Universities key to innovation culture

27/08/2009 - 00:00


Save articles for future reference.

Greater collaboration is the key to turning WA’s bright ideas into commercial success.

Universities key to innovation culture

INNOVATION is not a new concept. In his dictionary, which was published in 1755, Samuel Johnson defined innovation as "change by the introduction of novelty".

In Western Australia we are somewhat inconsistent when it comes to innovation. On the one hand we don't like change, as evidenced by recent experience in decisions about daylight saving and shopping hours.

On the other hand we are known for our innovation and entrepreneurship in areas of science (including a couple of recent Nobel prizes), technology and business, particularly in the resources industry.

In West Perth there is a community of innovators built around their experience in the mining and oil and gas industries.

What we need to do is build a community of innovators in the science, technology and engineering spheres.

I am going to talk about innovation ... needed to build an innovation community and some of the particular challenges that face us here in the most remote capital city on the planet.

This mainly relates to the fact that we do not have a local market for many of our innovations. Only by taking these projects to the international market, therefore, can the reality of innovation, which is change, be brought about.

To this end, Curtin University established a $5 million pre-seed fund and a $5 million follow-on fund to assist in making innovations a reality. The innovation awards were established to ferret-out new projects within the university.

This is the third year that the university has held its innovation awards, and the progress has been impressive.

While the prime aims of a university have to be teaching and research, innovation and its mercenary bedfellow, commercialisation, should be part of the picture. If it isn't, there are many great innovations that will go unrealised.

You will see that the three finalists for today's awards have projects of an extraordinary standard. I have met these people and feel privileged to have done so. We are very lucky to have Robert Amin, Svetha Venkatesh and Qin Li in WA.

As an immigrant from 'over east', I was attracted to WA by the opportunities it presented. Within a year of getting here I had floated my first company on the ASX.

Even at the time I thought that this was extraordinary. The attitude of West Perth was one of "let's give this guy a go". I will always be grateful for this.

There aren't many places in the world where this is possible.

The entrepreneurship and innovation that have made this state great need to be fostered. This is not so much about throwing money at things. This is not about just science or just technology. This is about creating a community of innovation within the state.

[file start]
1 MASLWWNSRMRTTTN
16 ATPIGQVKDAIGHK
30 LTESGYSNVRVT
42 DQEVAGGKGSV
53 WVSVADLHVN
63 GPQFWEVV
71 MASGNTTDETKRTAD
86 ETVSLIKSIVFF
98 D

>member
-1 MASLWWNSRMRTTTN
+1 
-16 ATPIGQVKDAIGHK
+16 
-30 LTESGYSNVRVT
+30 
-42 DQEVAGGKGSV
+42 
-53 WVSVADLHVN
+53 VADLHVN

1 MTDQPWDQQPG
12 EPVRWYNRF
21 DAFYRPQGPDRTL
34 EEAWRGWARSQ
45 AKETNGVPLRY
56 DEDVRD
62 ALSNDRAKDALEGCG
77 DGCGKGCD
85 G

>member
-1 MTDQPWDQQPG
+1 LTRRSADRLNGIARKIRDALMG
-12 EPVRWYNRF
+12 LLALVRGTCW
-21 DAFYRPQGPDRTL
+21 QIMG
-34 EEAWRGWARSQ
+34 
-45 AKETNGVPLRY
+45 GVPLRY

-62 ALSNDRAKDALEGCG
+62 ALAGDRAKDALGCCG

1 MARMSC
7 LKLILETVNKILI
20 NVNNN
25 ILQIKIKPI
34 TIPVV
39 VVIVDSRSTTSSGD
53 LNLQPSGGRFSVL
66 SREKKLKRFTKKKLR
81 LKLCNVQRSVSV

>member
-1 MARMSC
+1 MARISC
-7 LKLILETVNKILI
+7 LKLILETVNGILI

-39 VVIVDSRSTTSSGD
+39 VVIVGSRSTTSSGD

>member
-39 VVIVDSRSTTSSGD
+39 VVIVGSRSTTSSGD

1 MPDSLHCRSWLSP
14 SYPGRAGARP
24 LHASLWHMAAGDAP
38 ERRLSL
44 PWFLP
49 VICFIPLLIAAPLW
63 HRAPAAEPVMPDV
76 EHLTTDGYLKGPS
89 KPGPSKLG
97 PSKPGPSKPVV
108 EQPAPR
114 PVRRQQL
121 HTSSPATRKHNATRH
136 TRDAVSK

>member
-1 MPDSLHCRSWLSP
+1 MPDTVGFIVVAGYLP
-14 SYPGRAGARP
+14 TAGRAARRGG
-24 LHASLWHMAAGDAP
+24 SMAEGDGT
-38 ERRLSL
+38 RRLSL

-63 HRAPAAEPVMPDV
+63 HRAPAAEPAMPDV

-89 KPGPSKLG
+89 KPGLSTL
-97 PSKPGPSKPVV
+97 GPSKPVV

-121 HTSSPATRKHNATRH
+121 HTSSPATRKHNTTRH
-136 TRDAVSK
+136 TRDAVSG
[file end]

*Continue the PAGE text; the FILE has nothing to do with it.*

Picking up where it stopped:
It is something that should be a collaborative effort between the universities, the government, the business sector and the community at large.

In the past, initiatives tended to have been started in isolation - an individual university, the state government, big companies and a plethora of private initiatives.

By and large they have not been sustainable due to the lack of collaboration and, certainly in WA, the lack of critical mass. What we love about Perth is that it is a clean, bright, big country town, and that is great. There aren't many degrees of separation in Perth, but we need to sell our products to the world.

We therefore need to be part of networks that cover the world. We also need to build on our management skills to ensure that these innovations are realised.

Due to our small population and isolation there is a particular need in WA for us to band together to create an innovation community, which will lead to wealth and employment.

There has been a lot of talk in the past about what we do after mining. What do we do after the boom? Should we concentrate on biotech? Should we concentrate on ICT?

What we should be doing is building on our strengths and key areas of competitive advantage. In the main we should be looking to build on the areas where we have world-class expertise and a market. This, in particular, is in resources and the service industries that surround it.

The global financial crisis and the consequent drop in the state's income (although recent news would indicate that this has been a mere blip in the state's progress) only highlight what wasn't done during the boom and gives us an opportunity to revisit how we do things.

The effectiveness of this process will not be about dollars spent or buildings built; it will be about the productiveness of new enterprises, the jobs and wealth created.

Universities have a key role to play in helping to generate innovative ideas and technologies that will fuel success. Curtin has taken a unique role in fostering this innovation and I applaud them for their entrepreneurial vision and commitment to transferring knowledge to the real world.

We have been in discussions with the Department of Commerce and other universities about how this co-operative vision might be accomplished and the best utilisation of existing infrastructure such as the Innovation Centre at Technology Park, and we would welcome any input.

I call upon everyone here to get together to help make this a reality.

With real support, Robert Amin's gas processing technology will lead to the production of trillions of cubic feet of clean natural gas, Svetha Venkatesh's anomaly detecting technology will protect millions of citizens, and Qin Li's carbon dots will lead to cleaner, greener and cheaper delivery of electricity and light.

n This is an edited extract from Charles Morgan's speech at Curtin University's 'commercial innovation awards' announced last week. Mr Morgan is a Perth investor and entrepreneur and was chairman of the award's judging panel.



Subscription Options